Tuesday, 8 February 2011

Ten different jobs I might like/do/have done

What would I do?

- I'd be a doctor - not quite sure what kind of doctor because I don't think I'd like too much gore, but not sure I'd fancy the breadth of being a GP either. I'd be good at it too (I think). It really is a shame I didn't do any science after the age of 16 - I wish I had listened to my dad on this one.

- I'd be a ballet dancer - or actually I would have been a ballet dancer. I loved it and miss it terribly except for shaking muscles and skinless toes. But it's such a beautiful discipline, so good for body and soul.

- I'd do corporate law - and if I'd not passed the civil service exams I probably would be a lawyer now. Arg. Quite glad I'm doing what I am doing.

- I might be a teacher. Every now and then I do think about retraining despite my nervousness about teenagers. If it wasn't for behaviour management I think I might be good at it; if it wasn't for having seen the hours my parents and friends put in I think I might enjoy it. If I was ok at it, I'm sure I'd have found it rewarding.

- I'd be a consultant - but I'd hope to be one who makes a real difference adding analysis, skills and capacity rather than simply reflecting back what clients have told me, or being a spare pare of (expensive) hands.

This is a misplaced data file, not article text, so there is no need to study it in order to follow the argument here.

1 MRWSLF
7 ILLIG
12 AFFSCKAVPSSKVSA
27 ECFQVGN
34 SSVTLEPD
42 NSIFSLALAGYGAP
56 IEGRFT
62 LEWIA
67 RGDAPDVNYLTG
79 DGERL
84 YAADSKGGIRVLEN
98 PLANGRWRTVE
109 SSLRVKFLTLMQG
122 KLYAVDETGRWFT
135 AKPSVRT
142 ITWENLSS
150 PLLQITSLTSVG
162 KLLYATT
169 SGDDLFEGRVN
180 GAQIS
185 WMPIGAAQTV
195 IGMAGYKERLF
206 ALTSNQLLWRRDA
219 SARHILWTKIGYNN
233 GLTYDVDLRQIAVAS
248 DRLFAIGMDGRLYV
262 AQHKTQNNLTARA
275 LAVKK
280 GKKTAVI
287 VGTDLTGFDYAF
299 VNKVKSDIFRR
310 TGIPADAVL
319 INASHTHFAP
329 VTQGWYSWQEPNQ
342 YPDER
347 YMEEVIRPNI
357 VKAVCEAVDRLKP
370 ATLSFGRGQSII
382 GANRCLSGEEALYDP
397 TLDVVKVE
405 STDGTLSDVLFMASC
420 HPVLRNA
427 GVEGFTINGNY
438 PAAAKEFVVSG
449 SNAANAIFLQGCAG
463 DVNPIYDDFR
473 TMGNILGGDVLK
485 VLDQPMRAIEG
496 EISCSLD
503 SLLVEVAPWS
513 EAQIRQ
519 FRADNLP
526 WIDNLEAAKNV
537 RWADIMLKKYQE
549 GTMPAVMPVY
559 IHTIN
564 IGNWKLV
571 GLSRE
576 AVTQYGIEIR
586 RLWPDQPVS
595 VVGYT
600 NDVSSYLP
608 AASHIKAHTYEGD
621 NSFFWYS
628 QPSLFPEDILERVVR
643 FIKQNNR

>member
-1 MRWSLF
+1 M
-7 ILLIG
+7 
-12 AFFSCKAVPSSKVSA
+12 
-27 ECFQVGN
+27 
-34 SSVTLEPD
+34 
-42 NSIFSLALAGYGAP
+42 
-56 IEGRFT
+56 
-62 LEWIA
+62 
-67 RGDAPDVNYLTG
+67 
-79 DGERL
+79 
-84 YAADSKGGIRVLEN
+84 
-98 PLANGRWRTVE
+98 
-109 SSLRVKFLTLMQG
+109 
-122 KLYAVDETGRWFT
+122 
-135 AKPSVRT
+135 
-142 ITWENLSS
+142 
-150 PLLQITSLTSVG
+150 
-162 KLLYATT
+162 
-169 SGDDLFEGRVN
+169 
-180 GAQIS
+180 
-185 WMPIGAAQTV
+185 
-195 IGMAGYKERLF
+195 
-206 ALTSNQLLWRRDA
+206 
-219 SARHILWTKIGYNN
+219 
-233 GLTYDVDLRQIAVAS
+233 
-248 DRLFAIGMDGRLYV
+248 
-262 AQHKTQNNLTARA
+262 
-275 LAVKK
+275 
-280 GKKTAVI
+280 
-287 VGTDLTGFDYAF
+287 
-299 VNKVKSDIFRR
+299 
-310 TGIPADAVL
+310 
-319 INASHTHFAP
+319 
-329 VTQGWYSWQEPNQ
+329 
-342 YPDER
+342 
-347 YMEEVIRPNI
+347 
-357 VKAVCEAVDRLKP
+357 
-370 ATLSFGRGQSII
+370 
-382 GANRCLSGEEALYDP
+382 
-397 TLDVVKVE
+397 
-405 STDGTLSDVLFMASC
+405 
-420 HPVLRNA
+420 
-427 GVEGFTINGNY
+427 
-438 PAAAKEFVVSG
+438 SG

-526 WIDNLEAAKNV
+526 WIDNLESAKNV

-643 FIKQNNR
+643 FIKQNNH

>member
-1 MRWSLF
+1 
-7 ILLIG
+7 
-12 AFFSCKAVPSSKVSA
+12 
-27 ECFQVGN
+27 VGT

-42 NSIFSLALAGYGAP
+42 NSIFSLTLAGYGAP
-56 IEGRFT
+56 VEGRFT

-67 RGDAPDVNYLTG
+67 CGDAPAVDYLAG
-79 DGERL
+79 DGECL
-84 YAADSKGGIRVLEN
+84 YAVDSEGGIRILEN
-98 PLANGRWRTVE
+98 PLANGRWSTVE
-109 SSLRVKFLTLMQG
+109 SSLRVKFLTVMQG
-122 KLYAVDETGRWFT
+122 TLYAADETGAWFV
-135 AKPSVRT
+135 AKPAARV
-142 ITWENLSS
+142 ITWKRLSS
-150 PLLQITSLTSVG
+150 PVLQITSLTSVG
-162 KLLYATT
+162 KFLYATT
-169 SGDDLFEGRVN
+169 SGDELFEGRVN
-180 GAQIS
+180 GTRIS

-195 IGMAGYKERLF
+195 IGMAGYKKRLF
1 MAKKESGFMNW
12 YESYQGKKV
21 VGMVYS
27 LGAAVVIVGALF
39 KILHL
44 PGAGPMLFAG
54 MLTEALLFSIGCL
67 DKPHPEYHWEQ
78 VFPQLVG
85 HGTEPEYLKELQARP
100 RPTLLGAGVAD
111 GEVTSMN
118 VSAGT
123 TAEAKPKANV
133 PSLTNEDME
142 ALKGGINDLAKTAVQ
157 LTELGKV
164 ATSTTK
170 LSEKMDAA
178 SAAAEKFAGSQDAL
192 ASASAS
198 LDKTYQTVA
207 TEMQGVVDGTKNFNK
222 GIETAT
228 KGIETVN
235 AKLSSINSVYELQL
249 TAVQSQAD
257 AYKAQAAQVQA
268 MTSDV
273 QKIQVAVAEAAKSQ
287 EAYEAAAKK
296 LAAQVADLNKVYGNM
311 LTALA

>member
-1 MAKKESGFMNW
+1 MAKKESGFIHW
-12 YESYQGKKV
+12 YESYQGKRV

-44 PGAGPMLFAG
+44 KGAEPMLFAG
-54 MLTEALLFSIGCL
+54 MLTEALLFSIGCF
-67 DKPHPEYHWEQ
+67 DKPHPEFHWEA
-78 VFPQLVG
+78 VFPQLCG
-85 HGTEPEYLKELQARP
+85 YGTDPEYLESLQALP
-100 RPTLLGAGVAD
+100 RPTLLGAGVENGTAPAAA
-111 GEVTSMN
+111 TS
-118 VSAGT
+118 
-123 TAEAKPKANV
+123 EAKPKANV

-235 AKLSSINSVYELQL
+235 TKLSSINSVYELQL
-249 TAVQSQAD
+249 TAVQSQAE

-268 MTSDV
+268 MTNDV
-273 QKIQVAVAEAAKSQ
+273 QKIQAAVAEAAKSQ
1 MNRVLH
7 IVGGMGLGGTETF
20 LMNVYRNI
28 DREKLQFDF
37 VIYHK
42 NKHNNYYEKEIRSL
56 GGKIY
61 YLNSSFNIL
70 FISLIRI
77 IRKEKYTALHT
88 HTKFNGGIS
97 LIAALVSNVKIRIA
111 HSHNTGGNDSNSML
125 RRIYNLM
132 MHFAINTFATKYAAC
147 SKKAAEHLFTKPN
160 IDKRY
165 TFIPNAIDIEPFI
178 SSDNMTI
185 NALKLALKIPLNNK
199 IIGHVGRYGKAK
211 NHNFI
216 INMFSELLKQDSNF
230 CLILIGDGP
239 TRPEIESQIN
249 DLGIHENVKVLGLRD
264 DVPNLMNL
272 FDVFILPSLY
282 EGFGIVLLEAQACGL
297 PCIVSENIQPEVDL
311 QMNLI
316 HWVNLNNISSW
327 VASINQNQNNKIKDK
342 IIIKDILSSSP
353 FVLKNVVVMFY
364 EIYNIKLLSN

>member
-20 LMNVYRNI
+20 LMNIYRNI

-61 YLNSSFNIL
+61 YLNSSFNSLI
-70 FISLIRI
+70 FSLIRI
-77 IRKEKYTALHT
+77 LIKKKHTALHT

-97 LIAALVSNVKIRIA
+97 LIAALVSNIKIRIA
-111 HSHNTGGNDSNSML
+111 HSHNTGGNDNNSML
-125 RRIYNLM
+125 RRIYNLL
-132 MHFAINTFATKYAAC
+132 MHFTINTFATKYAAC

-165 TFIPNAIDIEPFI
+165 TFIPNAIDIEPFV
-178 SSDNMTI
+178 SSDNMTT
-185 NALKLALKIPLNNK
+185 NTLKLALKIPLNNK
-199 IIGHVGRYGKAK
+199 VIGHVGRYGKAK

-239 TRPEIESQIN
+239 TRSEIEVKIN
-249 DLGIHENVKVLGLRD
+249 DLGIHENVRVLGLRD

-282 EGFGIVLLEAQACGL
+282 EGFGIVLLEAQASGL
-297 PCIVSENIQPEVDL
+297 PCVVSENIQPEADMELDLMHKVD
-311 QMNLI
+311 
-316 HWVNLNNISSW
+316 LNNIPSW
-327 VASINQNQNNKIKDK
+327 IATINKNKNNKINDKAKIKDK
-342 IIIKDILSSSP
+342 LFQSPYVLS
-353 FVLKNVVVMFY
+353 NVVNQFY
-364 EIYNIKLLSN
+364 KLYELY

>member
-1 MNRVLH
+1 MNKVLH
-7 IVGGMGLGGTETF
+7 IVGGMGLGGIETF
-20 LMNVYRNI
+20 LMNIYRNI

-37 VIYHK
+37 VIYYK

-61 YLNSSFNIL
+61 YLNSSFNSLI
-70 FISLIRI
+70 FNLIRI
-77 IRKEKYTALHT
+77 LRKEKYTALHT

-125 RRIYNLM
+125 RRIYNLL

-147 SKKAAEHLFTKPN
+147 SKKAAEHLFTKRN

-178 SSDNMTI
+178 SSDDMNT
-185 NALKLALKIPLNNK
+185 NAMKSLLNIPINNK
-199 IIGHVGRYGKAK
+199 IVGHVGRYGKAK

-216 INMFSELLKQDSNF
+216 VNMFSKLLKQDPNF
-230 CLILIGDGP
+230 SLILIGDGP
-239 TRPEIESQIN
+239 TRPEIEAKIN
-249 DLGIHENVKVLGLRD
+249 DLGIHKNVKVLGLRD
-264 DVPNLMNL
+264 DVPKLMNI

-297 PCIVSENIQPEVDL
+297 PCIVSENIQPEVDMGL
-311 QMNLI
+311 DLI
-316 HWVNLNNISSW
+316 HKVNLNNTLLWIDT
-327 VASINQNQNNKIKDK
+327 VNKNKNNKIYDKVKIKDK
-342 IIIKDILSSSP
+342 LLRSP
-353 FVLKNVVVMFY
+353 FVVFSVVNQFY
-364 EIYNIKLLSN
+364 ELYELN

- I'd be a copper - I'd love to do this, at least in my own mental picture of what's involved. I'd hate dealing with bad people, and I'd not like the hours or the fitness tests or the chores. But I would like to know people in an area, to solve problems and help people, to be decent and human with victims and to help set boundaries for kids, teens and random others. I very much doubt real police work is at all like this.

- I'd work for the electoral commission, or better still something that reaches out to persuade people to take an interest in politics and to vote

- I'd be an academic, probably a historian and as I've grown up I've got more and more interested in the Olwen Hufton 'food in their bellies' approach to history. Less on the great men, more on understanding why and how people thought and acted as they did.

- I'd do VSO to strengthen governance in a developing country. I know that I'd miss the ease and luxury of middle-class life in London.

- I think I'd quite like to not have a proper job as such (I think - I wish!). If I could afford to stop work and be a full-time mum in due course, or if we were to win the lottery and be able to stop work then I'd love to sleep till all hours, and to be able to laze around and do all sorts of pleasurable leisurable things. But I'd also pick up all sorts of random local volunteering. I know loads of people who do loads of things already around work - including visiting an old lady, running a brownie pack etc - but I feel more like the Big Society tsar who thinks it's just not compatible with having a life!

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